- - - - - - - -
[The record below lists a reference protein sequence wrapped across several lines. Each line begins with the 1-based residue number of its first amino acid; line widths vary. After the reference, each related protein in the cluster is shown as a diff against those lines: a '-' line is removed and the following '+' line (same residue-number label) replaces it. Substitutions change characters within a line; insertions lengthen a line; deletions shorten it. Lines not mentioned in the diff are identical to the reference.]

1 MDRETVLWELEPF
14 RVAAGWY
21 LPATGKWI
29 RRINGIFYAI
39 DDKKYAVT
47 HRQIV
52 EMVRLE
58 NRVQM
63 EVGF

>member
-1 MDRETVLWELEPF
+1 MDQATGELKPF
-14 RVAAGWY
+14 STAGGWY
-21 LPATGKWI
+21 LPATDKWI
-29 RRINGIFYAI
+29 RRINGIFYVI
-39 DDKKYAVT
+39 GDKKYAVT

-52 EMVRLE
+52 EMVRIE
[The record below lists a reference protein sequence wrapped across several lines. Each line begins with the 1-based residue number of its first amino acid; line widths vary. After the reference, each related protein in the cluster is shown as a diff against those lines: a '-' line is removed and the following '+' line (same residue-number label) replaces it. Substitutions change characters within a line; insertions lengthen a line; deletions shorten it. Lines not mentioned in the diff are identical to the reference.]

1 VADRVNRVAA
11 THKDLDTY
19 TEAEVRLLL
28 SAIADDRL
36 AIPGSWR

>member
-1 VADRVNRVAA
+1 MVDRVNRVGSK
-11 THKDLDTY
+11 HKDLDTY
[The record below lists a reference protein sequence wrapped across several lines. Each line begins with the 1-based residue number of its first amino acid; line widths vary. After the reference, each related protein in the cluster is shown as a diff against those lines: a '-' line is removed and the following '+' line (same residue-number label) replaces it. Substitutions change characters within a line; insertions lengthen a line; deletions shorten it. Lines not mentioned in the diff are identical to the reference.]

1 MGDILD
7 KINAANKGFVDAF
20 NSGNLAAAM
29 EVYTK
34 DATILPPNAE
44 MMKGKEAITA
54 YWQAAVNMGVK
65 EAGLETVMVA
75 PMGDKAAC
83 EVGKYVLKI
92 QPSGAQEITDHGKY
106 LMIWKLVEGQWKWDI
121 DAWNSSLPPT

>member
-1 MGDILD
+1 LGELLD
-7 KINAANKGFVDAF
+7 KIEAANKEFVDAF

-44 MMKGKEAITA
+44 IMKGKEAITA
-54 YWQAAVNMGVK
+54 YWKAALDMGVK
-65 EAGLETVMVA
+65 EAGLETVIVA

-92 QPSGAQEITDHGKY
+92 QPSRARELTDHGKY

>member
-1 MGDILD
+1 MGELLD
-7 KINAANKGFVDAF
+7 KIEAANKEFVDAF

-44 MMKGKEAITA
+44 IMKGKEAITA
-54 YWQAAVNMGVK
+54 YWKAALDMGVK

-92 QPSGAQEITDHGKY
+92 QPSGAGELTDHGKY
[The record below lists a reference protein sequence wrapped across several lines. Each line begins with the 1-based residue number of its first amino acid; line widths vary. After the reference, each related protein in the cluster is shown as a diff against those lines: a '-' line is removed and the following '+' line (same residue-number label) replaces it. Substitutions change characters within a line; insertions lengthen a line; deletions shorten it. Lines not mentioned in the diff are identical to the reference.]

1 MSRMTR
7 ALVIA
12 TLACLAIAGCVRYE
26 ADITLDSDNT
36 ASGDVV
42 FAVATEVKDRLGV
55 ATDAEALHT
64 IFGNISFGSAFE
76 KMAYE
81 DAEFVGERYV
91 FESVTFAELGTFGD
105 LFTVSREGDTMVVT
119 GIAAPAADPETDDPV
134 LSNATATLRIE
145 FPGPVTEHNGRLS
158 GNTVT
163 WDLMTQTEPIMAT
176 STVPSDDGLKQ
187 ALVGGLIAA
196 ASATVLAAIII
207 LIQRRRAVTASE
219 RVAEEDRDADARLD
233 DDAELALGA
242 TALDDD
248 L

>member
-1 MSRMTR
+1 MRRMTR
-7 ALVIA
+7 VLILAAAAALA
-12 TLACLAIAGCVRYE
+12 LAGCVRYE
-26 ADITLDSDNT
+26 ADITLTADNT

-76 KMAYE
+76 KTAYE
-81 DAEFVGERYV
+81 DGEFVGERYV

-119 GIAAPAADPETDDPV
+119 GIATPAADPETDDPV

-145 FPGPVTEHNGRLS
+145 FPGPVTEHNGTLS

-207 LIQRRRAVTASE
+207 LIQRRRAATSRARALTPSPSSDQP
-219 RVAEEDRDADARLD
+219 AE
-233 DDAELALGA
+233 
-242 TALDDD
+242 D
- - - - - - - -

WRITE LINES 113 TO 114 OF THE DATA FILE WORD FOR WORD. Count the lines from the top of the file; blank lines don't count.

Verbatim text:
+119 GIATPAADPETDDPV

-145 FPGPVTEHNGRLS